“Then your light will break out like the dawn, and your recovery will speedily spring forth; and your righteousness will go before you; the glory of the LORD will be your rear guard. Then you will call, and the LORD will answer; you will cry, and He will say, ‘Here I am.’… Then your light will rise in darkness and your gloom will become like midday. And the LORD will continually guide you, and satisfy your desire in scorched places, and give strength to your bones; and you will be like a watered garden, and like a spring of water whose waters do not fail.” (Isaiah 58:8-11)All of us want to abide in this place of abundance with God, and it is God’s desire to bring us into this place of blessing. Jesus came that we might experience abundant life and it is this abundant life to which we have been destined. “The LORD will make you abound in prosperity, in the offspring of your body and in the offspring of your beast and in the produce of your ground… The LORD will open for you His good storehouse, the heavens, to give rain to your land in its season and to bless all the work of your hand… The LORD will make you the head and not the tail, and you only will be above, and you will not be underneath.” (Deuteronomy 28:11-13)
While God desires to bless us, some of His promises are conditional; they are dependent upon our response to His grace in our life. Our attitudes, beliefs, and actions can actually keep the blessings of God from coming our way. After Israel’s captivity in Babylon, God restored them to their land. Over time, however, they became more and more self-centered. Each one looked to the repairs of their own house while the house of the Lord remained in ruins. To get their attention, God withdrew His blessings from them and challenged them, “‘You have sown much, but harvest little; you eat, but there is not enough to be satisfied; you drink, but there is not enough to become drunk; you put on clothing, but no one is warm enough; and he who earns, earns wages to put into a purse with holes.’ Thus says the Lord of hosts, ‘Consider your ways! Go up to the mountains, bring wood and rebuild the temple, that I may be pleased with it and be glorified,’ says the Lord.” (Haggai 1:6-8) Their life of selfish pursuits limited the blessings of God. In this passage in Isaiah, God counsels the Israelites to do three things:
“Remove the yoke from your midst” (vs. 9): The yoke speaks of oppression. Sometimes oppression is overt, for example, the use of verbal and physical abuse as a means to control others. Other times, however, oppression is more subtle, it is more implied than direct, for example, we can place a yolk on one another by our unreasonable expectations of each other. I have seen this in the case of pastors where members of the church hold them in bondage to their unreasonable expectations of how perfect they believe he should be. Pastors are not gods, they are just men like us. They are not perfect but rather they share in our imperfections and weaknesses. We need to release people from our expectations of them. We need to let them grow to be the people God has called them to be, not the people we want them to be.
“Remove the pointing of the finger and the speaking of wickedness” (vs. 9): This scripture refers to our judgment of others. God has not called us to be our brother’s judge. It is not our job to bring accusations against our brothers and sisters. There is one who accuses, but he is not on God’s side. “Now the salvation, and the power, and the kingdom of our God and the authority of His Christ have come, for the accuser of our brethren has been thrown down, he who accuses them before our God day and night.” (Revelation 12:10) When we stand to accuse our brother, we are engaging in the work of the devil, we are partnering with him for the destruction of the kingdom. May it never be that we should partner with the devil in our words and actions. “Let no unwholesome word proceed from your mouth, but only such a word as is good for edification according to the need of the moment, so that it will give grace to those who hear.” (Ephesians 4:29)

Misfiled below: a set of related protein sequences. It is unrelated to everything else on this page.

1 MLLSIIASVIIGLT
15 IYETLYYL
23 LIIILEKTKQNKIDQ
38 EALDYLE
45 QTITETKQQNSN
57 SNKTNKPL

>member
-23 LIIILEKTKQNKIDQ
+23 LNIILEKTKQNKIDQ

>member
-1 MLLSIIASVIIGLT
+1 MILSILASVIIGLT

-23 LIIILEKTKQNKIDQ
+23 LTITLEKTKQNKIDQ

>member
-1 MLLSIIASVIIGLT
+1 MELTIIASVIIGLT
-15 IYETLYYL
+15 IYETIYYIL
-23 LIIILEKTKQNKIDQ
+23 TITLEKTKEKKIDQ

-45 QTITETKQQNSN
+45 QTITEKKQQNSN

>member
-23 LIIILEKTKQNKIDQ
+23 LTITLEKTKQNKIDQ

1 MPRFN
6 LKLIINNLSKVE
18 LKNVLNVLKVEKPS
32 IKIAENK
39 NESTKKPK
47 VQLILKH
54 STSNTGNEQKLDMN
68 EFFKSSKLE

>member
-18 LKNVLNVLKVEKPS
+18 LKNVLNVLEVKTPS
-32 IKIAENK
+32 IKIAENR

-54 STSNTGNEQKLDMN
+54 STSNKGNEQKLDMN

“Give yourself to the hungry and satisfy the desire of the afflicted” (vs. 10): This scripture speaks to our self-centeredness. It is so easy to become wrapped up in our own problems and circumstances that we loose sight of everyone else around us. We can become so self-absorbed and so focused on our self that we do not see the suffering of others. In speaking of the Body of Christ, Paul says, “But God has so composed the body, giving more abundant honor to that member which lacked, so that there may be no division in the body, but that the members may have the same care for one another.” (1 Corinthians 12:24-25) From the original Greek, this scripture could be translated to say that we should have the “same distraction” for one another. We need to allow the Holy Spirit to distract us from ourselves that we may see the needs of others. A funny thing happens when we begin to minister to other people, our problems seem to grow smaller. When we focus on our problems, our problems are magnified in our eyes. When we focus on others, the Lord becomes magnified in our eyes.
This scripture in Isaiah begins with a wonderful word, “Then.” If we give ourselves to the kingdom of God, if we set our hearts to live a life worthy of the calling we have received, then God will truly open a window in heaven and pour out a blessing that we will not be able to contain.